FABRICIUS A. CATHER, Captain, Company "K"; Major History of the Fifth West Virginia Cavalry
Formerly 1st Lieut. 5th W.Va. Cavalry
Frank S. Reader, 1890; page 57.
History of the Fifth West Virginia Cavalry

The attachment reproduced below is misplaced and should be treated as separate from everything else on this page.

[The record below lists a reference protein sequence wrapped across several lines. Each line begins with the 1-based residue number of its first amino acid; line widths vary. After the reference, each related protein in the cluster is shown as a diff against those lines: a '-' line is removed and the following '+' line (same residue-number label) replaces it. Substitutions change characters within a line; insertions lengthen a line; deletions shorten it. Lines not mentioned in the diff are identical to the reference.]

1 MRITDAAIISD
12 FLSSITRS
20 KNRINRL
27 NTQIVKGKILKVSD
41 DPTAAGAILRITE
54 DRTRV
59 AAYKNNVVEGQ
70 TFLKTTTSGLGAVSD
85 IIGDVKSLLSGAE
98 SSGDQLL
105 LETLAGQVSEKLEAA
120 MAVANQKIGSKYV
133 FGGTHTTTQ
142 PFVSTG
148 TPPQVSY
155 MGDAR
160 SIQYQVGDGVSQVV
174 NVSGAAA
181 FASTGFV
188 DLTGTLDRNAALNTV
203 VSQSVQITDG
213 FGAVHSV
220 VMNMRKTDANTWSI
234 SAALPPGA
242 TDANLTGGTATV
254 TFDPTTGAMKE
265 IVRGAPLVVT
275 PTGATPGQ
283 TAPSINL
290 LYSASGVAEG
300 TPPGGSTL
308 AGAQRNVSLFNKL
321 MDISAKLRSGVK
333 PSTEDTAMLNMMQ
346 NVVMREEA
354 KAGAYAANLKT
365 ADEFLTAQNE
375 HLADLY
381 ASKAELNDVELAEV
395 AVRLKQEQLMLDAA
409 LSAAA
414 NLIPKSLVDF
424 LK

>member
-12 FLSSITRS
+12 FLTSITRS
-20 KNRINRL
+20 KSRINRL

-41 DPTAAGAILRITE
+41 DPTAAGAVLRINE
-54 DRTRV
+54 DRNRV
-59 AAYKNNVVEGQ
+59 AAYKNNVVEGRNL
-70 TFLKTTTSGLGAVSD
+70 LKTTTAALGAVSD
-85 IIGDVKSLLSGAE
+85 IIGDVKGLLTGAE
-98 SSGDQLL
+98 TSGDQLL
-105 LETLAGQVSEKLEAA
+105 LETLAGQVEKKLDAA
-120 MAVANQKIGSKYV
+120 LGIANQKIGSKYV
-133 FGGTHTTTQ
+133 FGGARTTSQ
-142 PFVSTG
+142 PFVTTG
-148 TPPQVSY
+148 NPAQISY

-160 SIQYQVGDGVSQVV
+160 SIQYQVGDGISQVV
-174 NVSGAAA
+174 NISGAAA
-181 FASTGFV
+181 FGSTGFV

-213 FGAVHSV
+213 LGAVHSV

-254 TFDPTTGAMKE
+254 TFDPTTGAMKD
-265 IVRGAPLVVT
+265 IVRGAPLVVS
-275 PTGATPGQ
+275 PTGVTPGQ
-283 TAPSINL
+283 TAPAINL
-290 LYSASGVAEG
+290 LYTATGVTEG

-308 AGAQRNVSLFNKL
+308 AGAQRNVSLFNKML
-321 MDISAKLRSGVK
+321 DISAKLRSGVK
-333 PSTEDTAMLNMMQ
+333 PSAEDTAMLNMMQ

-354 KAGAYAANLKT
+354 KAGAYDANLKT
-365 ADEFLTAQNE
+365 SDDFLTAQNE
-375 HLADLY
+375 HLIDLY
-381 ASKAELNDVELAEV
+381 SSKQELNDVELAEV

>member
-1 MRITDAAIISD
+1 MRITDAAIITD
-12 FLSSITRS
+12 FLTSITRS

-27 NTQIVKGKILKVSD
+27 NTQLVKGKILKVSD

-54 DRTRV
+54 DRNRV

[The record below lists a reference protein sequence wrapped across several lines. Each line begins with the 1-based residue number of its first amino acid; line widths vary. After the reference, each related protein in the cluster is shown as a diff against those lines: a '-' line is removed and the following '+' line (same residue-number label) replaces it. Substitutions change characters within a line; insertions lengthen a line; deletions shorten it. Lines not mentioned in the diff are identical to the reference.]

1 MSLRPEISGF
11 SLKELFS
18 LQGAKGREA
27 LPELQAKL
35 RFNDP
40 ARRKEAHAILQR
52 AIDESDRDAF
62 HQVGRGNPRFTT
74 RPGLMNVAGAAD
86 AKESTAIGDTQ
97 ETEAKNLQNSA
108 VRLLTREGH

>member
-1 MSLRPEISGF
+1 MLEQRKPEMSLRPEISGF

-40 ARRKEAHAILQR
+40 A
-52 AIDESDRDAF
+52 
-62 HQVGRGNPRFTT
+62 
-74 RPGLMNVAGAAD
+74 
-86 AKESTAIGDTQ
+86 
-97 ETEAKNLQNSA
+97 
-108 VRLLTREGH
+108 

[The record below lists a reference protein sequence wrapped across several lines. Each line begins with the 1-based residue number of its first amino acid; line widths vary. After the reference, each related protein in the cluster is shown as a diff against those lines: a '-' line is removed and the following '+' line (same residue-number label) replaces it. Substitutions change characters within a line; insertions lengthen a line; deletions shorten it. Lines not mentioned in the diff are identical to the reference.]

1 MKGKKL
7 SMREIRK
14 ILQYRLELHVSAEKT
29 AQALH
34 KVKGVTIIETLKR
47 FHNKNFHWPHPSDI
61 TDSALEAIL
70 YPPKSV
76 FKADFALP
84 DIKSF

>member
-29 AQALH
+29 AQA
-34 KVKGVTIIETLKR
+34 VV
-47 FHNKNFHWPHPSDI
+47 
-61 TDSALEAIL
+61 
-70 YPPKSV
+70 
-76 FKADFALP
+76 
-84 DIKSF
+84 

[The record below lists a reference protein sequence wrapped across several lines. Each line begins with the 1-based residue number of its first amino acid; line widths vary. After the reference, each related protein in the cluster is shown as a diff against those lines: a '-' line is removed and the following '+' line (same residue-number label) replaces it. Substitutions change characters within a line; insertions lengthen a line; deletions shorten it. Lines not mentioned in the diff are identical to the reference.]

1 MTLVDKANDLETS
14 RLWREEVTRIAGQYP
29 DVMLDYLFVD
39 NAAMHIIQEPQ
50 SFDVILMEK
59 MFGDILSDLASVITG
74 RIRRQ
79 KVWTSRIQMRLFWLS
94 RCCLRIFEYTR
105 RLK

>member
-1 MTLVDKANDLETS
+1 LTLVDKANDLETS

F. A. Cather was a native of Harrison county, Va., born May 12, 1840. His occupation before and after the war was farming. He was received into the membership of the Baptist church at Flemington, Va., and was baptized in 1856. He was a man of upright character, and of strong convictions in his devotion to his country. He cast his first vote in May 1861, against the ordinance of secession, and was firm and true in the trying scenes that preceded the war. He enlisted in Company B, and was commissioned First Lieutenant. He was with his company in all its service to January 1862. In consequence of exposure his health was much impaired, and he was assigned to recruiting service at Clarksburg, Va., Jan. 10, 1862. His health continued to grow worse, and May 20, 1862 he was pronounced unable to stand military duty, and he offered his resignation, which was accepted. He tried to regain his health by travel and seemed to improve, and desired to re-enlist, but his physician advised him not to do so. He was dissatisfied to remain at home while his comrades were serving their country so bravely. In March 1864, he enlisted in the First West Virginia Veteran Cavalry, and was commissioned First Lieutenant. He was promoted to Captain of Company K. February 7, 1865, and Major June 8, 1865, and was honorably discharged in July 1865. He was in the campaign with Hunter and Sheridan in the valley of Virginia, and took part in the closing battles of the war, when General Grant's forces compelled General Lee to surrender. He was in several severe battles, having his horse shot under him on two separate occasions, and proved himself to be a brave and true soldier, a worthy member of his old regiment. Major Cather was married in Grafton, W.Va., August 17, 1865, to Miss Helen V. Mallonee. His health became very poor, and in 1871 he moved to Sedgewick county, Kansas, in the hope of finding relief and health, but he died at his home in that state October 7, 1876. He was steadfast in his faith in Christ, and the evening before his death he talked calmly about it, and said hoped soon to be with those who were rejoicing.